what a difference a gay makes 5


Last night I was in Grant Park, amid the throngs of bursting Chicagoans hoping to get a glimpse of Barack Obama as he made his acceptance speech in what is arguably the most momentous election in our nation’s history. People weeping uncontrollably, hugging strangers, choreographed dancing and singing in the kind of camaraderie I’ve never seen in this segregated city. Police officers in riot gear took off their helmets and put down their shields, as waves upon waves of people took to the streets in celebration, flooding downtown city streets in a mass of human heat that made the alienation and the loneliness of America’s third largest city unrecognizable. I didn’t cry though. Not last night. Even though the chorus of “yes we cans” hummed in my ears and a warmth unlike any November in Chicago pressed down upon my skin.

“It’s been a long time coming,” he said. “But tonight, because of what we did on this day, in this election, at this defining moment, change has come to America.”

In the excitement of it all, I momentarily forgot how truly divided we are as a country because the next morning I woke up and read the following:

Proposition 8 in California: Passed. Banning same-sex marriage for the second time.

Amendment 2 in Florida: Passed. Yet another gay marriage ban.

Proposition 102 in Arizona: Passed. Arizona became the first state in the nation to reject an anti-gay marriage amendment in 2006, passed the measure this year, now that it has been stripped of language that also denied domestic partnership benefits to hetero couples.

Act 1 in Arkansas: Passed. Now gay couples are unable to adopt or foster-parent children. This from a state with 3700 children in the foster-care system, and only 1000 foster homes.

I’m trying not to be bitter about this, but it’s extraordinarily difficult to view Obama’s victory with triumph and exaltation when it comes at the expense of its marginalized citizens.

AND, insult to irony: every pro-choice initiative passed, as well as the decriminalization of marijuana in Massachusetts and the approved use of medical marijuana in Michigan.

I’ve never been wildly excited about marriage – I’ve taken too many women’s studies classes to not have reservations about the institution as a whole and the government being in any way involved with my vagina. But Ellie and I were at a wedding recently (in California, of course) and one of the caterers asked us if we were married. That gesture alone made me really happy. The thought that I COULD get married to someone I love very much made me mildly euphoric. Say what you will about marriage rights – the thousand-some-odd privileges one incurs solely by being married – but when it comes down to it, this is a civil rights issue. And when we vote to take away someone’s rights, it’s hugely demoralizing. And the reasons that anti-gay supporters are using to back up this discrimination are even more insulting.

My relationship is a threat to their children. Remarkably, murder, assault, drugs, poverty and lack of education all tied for second.

My life is destroying the moral fabric of society. Especially when reality shows like The Bachelor have made a mockery out of marriage long before drag queens could ever get their acrylic nails on it. And let’s not forget the Mormon Church, Prop 8’s biggest financial supporter. The irony of a religion with polygamous roots and ideals supporting a ONE man, ONE woman law is the icing on this bitch-slap cake.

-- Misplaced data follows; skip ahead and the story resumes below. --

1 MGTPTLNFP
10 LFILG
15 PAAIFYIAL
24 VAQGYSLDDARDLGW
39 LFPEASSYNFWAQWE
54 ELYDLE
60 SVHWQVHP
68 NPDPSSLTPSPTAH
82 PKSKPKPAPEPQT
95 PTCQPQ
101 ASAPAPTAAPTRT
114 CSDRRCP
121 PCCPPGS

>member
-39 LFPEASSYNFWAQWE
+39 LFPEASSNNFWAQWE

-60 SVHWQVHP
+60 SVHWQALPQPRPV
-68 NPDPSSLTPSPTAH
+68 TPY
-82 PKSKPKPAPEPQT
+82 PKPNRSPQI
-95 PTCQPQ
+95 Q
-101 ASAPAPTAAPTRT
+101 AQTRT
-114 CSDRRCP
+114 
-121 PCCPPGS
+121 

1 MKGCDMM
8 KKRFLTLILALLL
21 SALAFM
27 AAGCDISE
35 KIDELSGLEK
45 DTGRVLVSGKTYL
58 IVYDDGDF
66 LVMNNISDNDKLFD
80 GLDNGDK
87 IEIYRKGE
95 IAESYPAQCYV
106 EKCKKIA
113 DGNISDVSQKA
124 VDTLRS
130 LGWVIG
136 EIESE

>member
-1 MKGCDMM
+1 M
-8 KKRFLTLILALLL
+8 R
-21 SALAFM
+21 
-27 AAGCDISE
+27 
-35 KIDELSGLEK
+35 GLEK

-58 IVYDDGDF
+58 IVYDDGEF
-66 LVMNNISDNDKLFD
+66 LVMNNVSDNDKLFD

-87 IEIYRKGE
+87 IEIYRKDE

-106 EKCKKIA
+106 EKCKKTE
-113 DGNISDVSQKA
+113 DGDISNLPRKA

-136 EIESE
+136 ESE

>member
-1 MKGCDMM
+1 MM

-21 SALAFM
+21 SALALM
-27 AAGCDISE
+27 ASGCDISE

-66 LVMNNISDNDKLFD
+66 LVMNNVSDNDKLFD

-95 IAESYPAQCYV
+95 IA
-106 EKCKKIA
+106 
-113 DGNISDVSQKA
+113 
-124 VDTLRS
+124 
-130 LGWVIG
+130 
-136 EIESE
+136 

Then there’s the ridiculous public education argument – that gay marriage will be taught in schools. When has marriage ever been taught in schools? Forgive me, I went to public school, was that after the unit on how Columbus invented America? Or was that Al Gore…?

I’m sickened that, in what is perhaps the most progressive election of our time, we are still moving one step forward, one step back. I’m sickened at the thought that Arkansas has now denied gay couples (and straight, unmarried couples) the right to adopt children. I’m outraged at Arizona, but I have been for a long time, so that’s pretty tepid at this point. But mostly I am sickened by the fact that yesterday I had such faith in the American people, naively sure, but now I am just deflated. The hate legislation has rained all over my damn parade and it sucks. It just sucks.


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5 thoughts on “what a difference a gay makes

  • ShanaRose

    at least it’s one step forward one step back and not one step forward one war, one hate crime, one roll back of roe v. wade, one bombing back.
    we’ll get there. with our eyes open to the irony filtering through the system that thinks it’s so progressive now.

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  • pulley-whipped

    that’s true. in the long run, i’d much rather end the war than sign up for a gift registry. onward and upward!

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  • ammie

    I know I wrote a very similar post, but… Yeah, what a mixed bag of emotional turmoil this election was. Arkansas in particular just kills me. Who does that help in any way?

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  • Anonymous

    Well put! I’ll never understand how me being madly in love with somebody does anything bad to anyone.

    At least we have awesome friends to get us through.

    They’re fighting Prop 8. We just have to keep fighting. The alternative sucks.

    -kelly

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  • theresa

    Keep the faith – change is slow in coming. One man cannot do it all. We are in this together. There are still plenty of ignorant, controlling people out there. Maintain your optimism and work toward a positive agenda.

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